This has been written for the TTA Press Advent Calendar of Flash Fiction. This story was published last year and I'd have hated to miss out on my second year.
The LED bulb flickered unhealthily; a blot upon the otherwise perfect, yet sadly already tangled string of diligently soldered, centuries old scrap. Fi flicked at it, hoping against hope that some physical assault might quickly nurse it to health. It blinked silently into a silicon afterlife. She pulled a face.
“Now, how did it go again?” she asked herself before delicately clearing her throat.
#Once in loyal David’s city stood a lovely cattle shed...
Her melody was strong, thanks to the carefully resurrected tube-vid she’d pulled from a long dead server. The words, alas, were only an approximation and she had spent too many nights wondering to whom David had been loyal and what exactly made the shed lovely . As for cattle...she was clueless.
Nonetheless, her thesis was progressing wonderfully. Winter Festivals of the Ancients (Christmas to Winterval and beyond) was approximately the requisite word count and Fi was only left to complete the practical elements which would undoubtedly clinch the qualification she had been working towards for the last three years.
But most of all, she felt an overwhelming desire to share in the ceremonies she had studied for so long. Pudding, cracker, tinsel...words so resonant in onomatopoeia, they followed her ceaselessly with an echo which, she’d have sworn, sounded exactly like how Sleigh Bells should.
“Ho ho ho.” she said, gravely, as one might intone ‘Here goes nothing...’
She picked up the lights and carried them reverently to her tree. This had been her greatest find. The polyvinyl chloride-covered branches had survived the years perfectly, even when the box around it had slowly mouldered into a sticky dust. The lights were carefully draped over all seven foot of the plucky little piece of ancient history, glowing gently in their inductive current. Fi’s father, who had first installed in his little daughter a love for all things ancient, had contributed the star, which he had painstakingly worked in pieces of multi-coloured plastic-sheathed wires. It certainly gave some vibrancy to the deep-green monolith.
But it just wasn’t right. Even with the lights and the star, it was missing something. She had given up almost immediately at the idea of tinsel – some kind of amorphous caterpillar of metallic explosions – far beyond her skill to replicate. And besides, she’d read the hallowed words of J Asher who pronounced it ‘tacky’. And getting anything sticky on her beloved tree was not going to happen.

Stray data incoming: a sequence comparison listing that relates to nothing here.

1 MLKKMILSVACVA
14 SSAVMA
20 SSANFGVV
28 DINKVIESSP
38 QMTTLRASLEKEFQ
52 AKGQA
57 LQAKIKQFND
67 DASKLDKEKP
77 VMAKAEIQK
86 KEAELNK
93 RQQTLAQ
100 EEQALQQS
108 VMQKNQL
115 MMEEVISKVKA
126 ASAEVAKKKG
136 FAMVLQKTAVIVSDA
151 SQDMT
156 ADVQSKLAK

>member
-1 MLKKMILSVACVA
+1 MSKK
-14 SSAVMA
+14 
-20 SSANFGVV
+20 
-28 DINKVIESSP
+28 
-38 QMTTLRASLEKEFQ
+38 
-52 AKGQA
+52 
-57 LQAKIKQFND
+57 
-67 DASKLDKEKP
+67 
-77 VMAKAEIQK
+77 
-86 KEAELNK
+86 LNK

She knew what was needed, but, again, the solution was beyond her ability to manufacture. A little old-fashioned electronics, no problems. But crafting the tiny glass spheres, not to mention turning them into miniature galaxies of glitter was impossible. She sighed, gesturing to cut the current, and picked up her coat which she'd left slumped over her work bench. The red felt clamped tightly against her body in sympathy and she felt the pick-ups link and warm against her. Connected, she ventured out into the cold, deciding that a walk away from her obsession might allow an answer to be found.
Most Highly Flavoured Gravy. She could almost taste it, sweet and rich. It helped counteract the cloying, bitter pollution sweeping around her. She could feel the static charge in her clothes working hard to repel the grimy onslaught. The nape of her neck tingled.
She followed the path, weaving through the university buildings. She was well beyond the halls of history, old, dilapidated structures of steel and glass. She looked enviously at the newly constructed, shiny ceramic palace looming up at her through the clouds of chemicals. Those pompous xeno-biologists must have some scandalous information about the Dean, she decided, to have wrangled such an extravagant piece of real-estate.
Fi skirted the new building, muttering as she walked. How like this world, in the grip of a new, self created dark age, to turn its collective back on the wisdom of history and look towards an unknown, alien society for answers. Dark age indeed, she thought, feeling for a terrible moment, extremely lost in the black, noisome night. She looked down at her sleeve and saw the lights project through the fibres, showing her the surroundings in plan view. She’d not come this way before, around the back of the XB building. A huge gust nearly knocked her off her feet, and she hunkered down, imagining herself surrounded by pure, white snow. Walking in the steps of Wenceslas, feeling heat from his heavenly footfall.